Walking around in Ha Noi, Viet Nam’s capital, you can feel boundless energy everywhere. People whiz by on scooters, buy and sell everything from phones to food in the countless small shops, and run to and fro to get to school or work. Viet Nam is young, growing, and anything feels possible.
It wasn’t always thus. A mere 30 years ago, the country was one of the poorest in the world. How did this southeast Asian nation grow to become a middle-income country?
If you’ve been to Ha Noi, this description will definitely ring true. Read this article for a good partial answer to this question asked in the second paragraph. While you’re at it, check out the video overview. While it doesn’t cover all of the bases and you have to consider the source (IMF), it is pretty accurate. I try to stay up-to-date on economic statistics and trends but am also a long-term participant-observer in the exciting reality that is Viet Nam’s rapid development.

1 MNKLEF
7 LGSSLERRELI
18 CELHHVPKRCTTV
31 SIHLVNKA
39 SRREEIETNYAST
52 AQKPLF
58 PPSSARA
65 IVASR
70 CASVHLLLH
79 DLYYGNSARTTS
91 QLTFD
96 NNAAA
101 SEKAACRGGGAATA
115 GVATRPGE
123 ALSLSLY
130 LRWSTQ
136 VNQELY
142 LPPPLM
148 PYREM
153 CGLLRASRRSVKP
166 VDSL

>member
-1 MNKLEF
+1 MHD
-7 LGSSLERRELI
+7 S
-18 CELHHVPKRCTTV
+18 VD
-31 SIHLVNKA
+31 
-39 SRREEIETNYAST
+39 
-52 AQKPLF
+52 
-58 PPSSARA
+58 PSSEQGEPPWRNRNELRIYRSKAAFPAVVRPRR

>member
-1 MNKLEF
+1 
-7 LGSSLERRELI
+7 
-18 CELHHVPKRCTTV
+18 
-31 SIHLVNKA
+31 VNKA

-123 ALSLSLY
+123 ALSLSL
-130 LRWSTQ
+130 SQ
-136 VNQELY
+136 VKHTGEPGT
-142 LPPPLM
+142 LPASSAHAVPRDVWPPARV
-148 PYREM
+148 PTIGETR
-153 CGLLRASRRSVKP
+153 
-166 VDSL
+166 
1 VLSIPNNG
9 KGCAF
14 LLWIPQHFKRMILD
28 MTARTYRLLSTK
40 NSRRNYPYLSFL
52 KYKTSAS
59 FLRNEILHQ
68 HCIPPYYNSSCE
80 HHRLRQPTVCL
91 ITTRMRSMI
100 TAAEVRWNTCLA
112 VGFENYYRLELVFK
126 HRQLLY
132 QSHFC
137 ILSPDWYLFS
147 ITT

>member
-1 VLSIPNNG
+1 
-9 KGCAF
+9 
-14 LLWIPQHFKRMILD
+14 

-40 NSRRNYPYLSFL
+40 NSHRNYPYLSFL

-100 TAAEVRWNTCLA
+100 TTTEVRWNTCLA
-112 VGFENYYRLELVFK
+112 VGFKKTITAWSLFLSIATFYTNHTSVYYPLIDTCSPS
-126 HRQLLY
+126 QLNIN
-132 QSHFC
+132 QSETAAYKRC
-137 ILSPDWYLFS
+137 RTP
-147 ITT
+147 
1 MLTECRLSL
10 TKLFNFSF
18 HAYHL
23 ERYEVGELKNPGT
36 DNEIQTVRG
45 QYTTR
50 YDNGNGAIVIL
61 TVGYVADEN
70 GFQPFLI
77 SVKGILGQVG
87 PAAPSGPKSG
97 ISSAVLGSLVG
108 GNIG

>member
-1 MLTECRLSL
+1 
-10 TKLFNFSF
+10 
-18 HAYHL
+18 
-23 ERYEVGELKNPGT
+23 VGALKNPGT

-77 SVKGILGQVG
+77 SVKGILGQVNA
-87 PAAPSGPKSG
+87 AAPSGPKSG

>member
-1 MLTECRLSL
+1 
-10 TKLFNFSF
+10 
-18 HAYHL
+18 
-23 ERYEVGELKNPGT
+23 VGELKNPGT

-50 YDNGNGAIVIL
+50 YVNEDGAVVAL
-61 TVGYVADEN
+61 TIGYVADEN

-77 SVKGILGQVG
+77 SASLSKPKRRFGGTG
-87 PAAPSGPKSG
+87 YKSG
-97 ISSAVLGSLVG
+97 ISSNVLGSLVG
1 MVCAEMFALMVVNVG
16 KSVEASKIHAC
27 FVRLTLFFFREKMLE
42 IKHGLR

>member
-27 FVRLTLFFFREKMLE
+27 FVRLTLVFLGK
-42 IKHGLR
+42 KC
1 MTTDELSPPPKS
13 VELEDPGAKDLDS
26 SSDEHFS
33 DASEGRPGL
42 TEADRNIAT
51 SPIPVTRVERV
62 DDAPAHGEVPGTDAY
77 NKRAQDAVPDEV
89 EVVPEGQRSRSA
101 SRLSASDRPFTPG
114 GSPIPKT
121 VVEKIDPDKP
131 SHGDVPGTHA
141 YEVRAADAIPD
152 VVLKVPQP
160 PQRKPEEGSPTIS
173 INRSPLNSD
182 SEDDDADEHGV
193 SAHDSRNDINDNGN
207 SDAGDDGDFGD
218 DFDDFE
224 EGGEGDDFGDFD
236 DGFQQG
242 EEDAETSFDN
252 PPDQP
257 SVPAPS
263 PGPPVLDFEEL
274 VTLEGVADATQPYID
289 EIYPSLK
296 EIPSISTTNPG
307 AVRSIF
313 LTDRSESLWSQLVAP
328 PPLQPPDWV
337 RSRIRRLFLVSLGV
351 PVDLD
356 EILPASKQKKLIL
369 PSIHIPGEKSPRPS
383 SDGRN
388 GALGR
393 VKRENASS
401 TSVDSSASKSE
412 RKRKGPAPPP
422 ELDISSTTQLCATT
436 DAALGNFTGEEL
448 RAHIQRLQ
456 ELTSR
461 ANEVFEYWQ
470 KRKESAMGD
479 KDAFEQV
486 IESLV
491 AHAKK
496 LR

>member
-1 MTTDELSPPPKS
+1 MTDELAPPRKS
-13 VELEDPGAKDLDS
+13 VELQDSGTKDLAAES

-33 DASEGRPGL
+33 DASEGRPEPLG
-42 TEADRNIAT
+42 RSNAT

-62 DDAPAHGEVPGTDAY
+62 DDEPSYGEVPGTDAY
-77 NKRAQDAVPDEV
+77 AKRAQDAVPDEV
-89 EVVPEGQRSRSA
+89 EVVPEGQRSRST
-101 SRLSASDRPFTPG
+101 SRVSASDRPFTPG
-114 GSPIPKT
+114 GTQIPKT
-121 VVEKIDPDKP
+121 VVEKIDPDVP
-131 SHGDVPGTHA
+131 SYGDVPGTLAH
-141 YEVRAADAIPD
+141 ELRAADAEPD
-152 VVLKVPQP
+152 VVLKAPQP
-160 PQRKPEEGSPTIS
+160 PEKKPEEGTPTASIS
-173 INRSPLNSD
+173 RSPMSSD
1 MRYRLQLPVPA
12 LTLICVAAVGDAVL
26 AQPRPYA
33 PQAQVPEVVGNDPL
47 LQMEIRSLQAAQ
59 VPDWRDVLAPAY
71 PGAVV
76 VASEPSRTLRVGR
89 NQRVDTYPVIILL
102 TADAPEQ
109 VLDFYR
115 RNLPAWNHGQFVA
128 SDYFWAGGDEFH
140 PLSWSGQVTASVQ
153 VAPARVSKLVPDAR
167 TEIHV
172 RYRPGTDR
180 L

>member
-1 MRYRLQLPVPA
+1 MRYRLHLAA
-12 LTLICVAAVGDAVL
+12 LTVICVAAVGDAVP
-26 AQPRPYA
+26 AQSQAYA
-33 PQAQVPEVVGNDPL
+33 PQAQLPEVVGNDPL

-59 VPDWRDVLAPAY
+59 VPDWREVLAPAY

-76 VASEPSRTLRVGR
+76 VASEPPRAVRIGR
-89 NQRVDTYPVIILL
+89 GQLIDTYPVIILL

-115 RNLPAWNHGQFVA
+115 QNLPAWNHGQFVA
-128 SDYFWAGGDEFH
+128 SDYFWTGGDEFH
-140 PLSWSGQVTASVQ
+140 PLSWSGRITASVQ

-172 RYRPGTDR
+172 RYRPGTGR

Having spent a considerable amount of time in Germany back in the day, both West and East, as a student, teacher, and researcher, I’m reminded of the German economic miracle (Wirtschaftswunder, also known as the “Miracle on the Rhine”). One stark difference between the two countries is that there was no Marshall Plan for Viet Nam.
In order to engineer its own “Miracle on the Red River,” Viet Nam first had to rely on itself – with assistance from the INGO (international non-governmental organization) community and Official Development Assistance (ODA) – before and after the Đổi Mới, or renovation, reforms of 1986, which gave rise to Viet Nam’s “market economy with socialist orientation.” (A lot of INGO funding has shifted to another countries with the rise of Viet Nam as a threshold middle-income country.) The rest, as they say, is history, and an inspirational one at that.